Donaldson, S. and Hanson Mazet, W. 2010, A Northern Nevada Homeowner’s Guide to Identifying and Managing Common Purslane, Extension | University of Nevada, Reno, FS-10-26

Other common names

Little hogweed, pigweed, parsley, wild portulaca, etc.

Scientific name

Portulaca oleracea

Family

Portulacaceae

Description

Common purslane is a fleshy plant that grows in a low, spreading mat.

Growing common purslane

Typical plant growing in a garden. Photo by W. Hanson Mazet.

Leaves

Teardrop‐shaped leaves are smooth, fleshy and shiny, and may have red margins.

Common purslane leaves

The leaves are fleshy and succulent, and the stems are pinkish. Photo by S. Donaldson.

Stems

Pinkish‐red and smooth. Stems radiate from the center of the plant.

Flowers

Tiny, yellow, with five petals. Occur where leaves join the stem. Flowers open only in the sun. Blooms from summer to fall.

Common purslane flower

Flowers are tiny, yellow and open only in the sun. Photos by S. Donaldson.

Seeds

Tiny and black; can remain dormant in the soil for years.

Roots

Has a short taproot.

Native to

Europe; has naturalized in much of the United States.

Where it grows

Gardens, lawns, landscapes and other moist sites. It will also grow in cracks in the pavement.

Common purslane growing with other weeds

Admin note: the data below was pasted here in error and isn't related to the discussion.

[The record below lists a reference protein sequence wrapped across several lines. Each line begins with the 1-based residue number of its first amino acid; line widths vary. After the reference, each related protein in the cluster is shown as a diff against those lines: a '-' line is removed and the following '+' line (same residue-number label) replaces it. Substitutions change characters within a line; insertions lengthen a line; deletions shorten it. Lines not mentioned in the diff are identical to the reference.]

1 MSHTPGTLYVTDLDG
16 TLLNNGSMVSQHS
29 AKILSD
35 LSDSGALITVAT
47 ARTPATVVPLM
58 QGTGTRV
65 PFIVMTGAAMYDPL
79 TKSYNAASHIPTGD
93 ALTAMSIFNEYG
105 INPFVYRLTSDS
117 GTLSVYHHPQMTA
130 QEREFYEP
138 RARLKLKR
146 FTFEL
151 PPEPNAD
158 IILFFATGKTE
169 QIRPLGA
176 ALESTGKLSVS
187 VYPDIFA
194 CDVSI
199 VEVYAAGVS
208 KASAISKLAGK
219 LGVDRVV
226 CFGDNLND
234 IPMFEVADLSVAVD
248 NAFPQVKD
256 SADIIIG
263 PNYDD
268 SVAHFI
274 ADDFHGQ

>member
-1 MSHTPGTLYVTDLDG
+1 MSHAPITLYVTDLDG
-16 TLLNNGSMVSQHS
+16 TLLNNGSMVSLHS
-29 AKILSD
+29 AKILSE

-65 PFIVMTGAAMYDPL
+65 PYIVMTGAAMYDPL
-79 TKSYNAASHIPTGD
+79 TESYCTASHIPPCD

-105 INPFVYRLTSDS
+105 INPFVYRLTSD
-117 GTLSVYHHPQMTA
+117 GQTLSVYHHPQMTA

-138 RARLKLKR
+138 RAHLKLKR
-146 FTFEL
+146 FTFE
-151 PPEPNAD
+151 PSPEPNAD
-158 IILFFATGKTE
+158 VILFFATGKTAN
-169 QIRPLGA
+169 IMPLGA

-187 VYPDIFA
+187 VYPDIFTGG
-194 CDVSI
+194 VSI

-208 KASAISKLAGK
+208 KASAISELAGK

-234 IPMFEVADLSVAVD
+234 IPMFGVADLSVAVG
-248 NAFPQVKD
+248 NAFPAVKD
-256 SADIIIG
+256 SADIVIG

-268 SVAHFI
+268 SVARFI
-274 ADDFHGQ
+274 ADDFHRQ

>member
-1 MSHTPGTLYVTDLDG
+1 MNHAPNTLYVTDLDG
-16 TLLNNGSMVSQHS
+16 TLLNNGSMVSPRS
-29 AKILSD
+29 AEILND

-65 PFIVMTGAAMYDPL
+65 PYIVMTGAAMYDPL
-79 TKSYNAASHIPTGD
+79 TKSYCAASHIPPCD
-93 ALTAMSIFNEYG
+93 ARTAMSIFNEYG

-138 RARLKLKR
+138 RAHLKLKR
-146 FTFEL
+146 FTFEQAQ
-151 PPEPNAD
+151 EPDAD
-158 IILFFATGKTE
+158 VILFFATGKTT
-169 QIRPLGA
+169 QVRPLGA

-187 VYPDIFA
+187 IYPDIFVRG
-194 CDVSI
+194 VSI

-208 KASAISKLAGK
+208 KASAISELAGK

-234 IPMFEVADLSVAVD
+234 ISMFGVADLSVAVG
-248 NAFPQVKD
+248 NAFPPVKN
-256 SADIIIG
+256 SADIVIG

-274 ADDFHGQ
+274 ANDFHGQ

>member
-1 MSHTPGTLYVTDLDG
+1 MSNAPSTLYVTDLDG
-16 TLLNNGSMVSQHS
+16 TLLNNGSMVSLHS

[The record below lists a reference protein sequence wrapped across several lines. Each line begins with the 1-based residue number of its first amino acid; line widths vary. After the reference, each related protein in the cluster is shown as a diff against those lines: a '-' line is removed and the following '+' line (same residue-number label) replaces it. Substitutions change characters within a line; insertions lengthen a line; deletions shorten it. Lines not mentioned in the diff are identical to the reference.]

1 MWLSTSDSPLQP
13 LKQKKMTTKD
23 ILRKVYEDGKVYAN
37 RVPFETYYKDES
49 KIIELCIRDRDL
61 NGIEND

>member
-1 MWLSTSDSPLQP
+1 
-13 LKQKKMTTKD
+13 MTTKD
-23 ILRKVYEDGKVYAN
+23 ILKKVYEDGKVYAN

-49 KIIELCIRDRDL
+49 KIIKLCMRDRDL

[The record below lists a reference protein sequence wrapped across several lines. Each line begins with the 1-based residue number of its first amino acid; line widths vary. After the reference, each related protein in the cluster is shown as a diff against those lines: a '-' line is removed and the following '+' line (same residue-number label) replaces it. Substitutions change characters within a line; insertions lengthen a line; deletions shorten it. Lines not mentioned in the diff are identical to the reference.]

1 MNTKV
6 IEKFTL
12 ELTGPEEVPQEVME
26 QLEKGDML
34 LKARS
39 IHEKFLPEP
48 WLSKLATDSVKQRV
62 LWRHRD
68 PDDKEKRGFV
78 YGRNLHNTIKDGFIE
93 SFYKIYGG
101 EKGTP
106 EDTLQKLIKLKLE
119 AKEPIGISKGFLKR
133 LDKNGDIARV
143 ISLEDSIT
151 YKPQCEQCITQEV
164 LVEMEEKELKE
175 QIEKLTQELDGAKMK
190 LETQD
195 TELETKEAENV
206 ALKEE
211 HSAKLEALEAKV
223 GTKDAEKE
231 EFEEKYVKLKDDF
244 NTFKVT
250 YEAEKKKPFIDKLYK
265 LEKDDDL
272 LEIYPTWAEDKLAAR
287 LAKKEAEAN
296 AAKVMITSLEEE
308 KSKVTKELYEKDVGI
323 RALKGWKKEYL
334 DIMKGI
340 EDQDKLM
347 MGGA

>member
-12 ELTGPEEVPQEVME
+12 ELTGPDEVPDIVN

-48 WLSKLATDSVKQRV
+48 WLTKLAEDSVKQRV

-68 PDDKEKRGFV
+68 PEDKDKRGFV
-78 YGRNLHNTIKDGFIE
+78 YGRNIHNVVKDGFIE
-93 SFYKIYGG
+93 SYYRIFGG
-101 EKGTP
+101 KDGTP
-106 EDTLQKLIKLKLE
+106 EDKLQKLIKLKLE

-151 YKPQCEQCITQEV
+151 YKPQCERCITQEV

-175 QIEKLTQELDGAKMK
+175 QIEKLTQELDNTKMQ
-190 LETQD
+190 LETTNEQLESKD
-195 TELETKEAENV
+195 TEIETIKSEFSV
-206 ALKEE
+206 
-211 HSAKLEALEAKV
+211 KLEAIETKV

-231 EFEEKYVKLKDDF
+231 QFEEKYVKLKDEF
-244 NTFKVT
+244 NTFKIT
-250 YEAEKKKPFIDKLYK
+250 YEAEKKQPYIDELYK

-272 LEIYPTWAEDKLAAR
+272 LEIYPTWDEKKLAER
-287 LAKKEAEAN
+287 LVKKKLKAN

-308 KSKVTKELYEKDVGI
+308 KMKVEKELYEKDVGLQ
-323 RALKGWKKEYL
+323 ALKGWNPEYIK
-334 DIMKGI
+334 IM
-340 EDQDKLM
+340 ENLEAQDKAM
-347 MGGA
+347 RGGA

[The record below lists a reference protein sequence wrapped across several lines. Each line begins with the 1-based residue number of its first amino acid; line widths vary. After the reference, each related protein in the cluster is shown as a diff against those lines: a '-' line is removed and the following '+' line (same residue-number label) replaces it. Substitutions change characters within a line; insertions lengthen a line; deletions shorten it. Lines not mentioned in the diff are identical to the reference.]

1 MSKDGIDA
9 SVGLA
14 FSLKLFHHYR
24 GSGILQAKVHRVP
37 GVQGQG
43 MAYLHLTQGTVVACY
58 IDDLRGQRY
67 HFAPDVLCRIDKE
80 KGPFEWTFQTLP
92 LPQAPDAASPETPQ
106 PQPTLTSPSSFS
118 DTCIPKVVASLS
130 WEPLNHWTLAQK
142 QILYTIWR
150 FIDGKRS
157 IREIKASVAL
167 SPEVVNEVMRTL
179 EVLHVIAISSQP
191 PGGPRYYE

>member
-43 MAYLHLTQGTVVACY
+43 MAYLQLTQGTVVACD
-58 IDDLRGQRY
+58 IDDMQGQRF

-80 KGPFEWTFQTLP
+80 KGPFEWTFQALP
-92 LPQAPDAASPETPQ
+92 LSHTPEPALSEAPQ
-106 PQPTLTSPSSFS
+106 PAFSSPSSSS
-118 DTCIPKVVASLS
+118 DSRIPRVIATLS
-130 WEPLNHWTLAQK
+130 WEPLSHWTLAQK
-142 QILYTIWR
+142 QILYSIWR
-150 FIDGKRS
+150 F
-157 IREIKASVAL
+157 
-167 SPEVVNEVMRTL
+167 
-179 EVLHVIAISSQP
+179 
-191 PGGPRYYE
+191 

It’s not uncommon to see purslane growing with other weeds, such as spotted spurge (shown at right and lower left). Photo by S. Donaldson.

Life cycle

Summer annual (sprouts in spring and summer)

Reproduction

Reproduces by seed. One plant can produce 240,000 seeds.

Common purslane seedling

Seedlings have fleshy leaves. Photo by S. Donaldson.

Control methods

Once established, common purslane can be very difficult to control due to the large number of seeds produced, so preventing establishment of this weed is essential. Control should focus on removing seedlings before flowering occurs.

Mechanical

Dig, pull or hoe plants. The weed can reroot after cultivation, so it is essential to remove pulled material.

Cultural

Mulching with landscape fabric or 3 or more inches of organic mulch to exclude light can be effective. Soil solarization can help reduce the number of seeds in infested garden beds during hot summer months.

Biological

A sawfly eats the leaves of the plants, but has not provided good control in our region. Large amounts of purslane can be toxic to livestock and people.

Chemical

Spot‐treat seedlings or young plants with broadleaf‐selective herbicides. Use a surfactant according to label directions. Pre ‐emergent herbicides may be used to manage sites with many seeds.

References

  • Cudney, D.W., C.L. Elmore and R.H. Molinar. 2007. Common Purslane Management Guide, UC IPM ANR Publication #7461, IPM.
  • DiTomaso, J.M. and E.A. Healy. 2007. Weeds of California and Other Western States. University of California Publication 3488.
  • Rumph, M. and M. Schat. 2009. HPIPM: Common Purslane. Center for Invasive Species and Ecosystem Health, U. of Georgia, Bugwood Wiki.
  • Whitson, Tom D. (editor). 2002. Weeds of the West. University of Wyoming, Jackson, Wyoming.

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